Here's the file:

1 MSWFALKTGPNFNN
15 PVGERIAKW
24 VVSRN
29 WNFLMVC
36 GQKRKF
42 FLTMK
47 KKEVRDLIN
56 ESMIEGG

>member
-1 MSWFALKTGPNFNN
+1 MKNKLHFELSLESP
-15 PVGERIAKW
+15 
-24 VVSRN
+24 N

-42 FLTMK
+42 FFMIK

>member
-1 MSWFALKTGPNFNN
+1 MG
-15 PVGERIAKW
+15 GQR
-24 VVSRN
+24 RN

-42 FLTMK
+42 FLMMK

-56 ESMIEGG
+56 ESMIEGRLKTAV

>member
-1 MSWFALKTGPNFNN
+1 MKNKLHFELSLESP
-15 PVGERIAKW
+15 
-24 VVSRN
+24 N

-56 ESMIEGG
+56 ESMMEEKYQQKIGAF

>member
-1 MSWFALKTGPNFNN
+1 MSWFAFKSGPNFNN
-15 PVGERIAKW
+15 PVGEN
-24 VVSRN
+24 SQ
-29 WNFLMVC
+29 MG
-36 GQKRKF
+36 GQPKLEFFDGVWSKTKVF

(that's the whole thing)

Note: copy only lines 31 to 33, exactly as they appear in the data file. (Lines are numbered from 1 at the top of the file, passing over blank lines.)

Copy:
+1 MKNKLHFELSLESP
-15 PVGERIAKW
+15 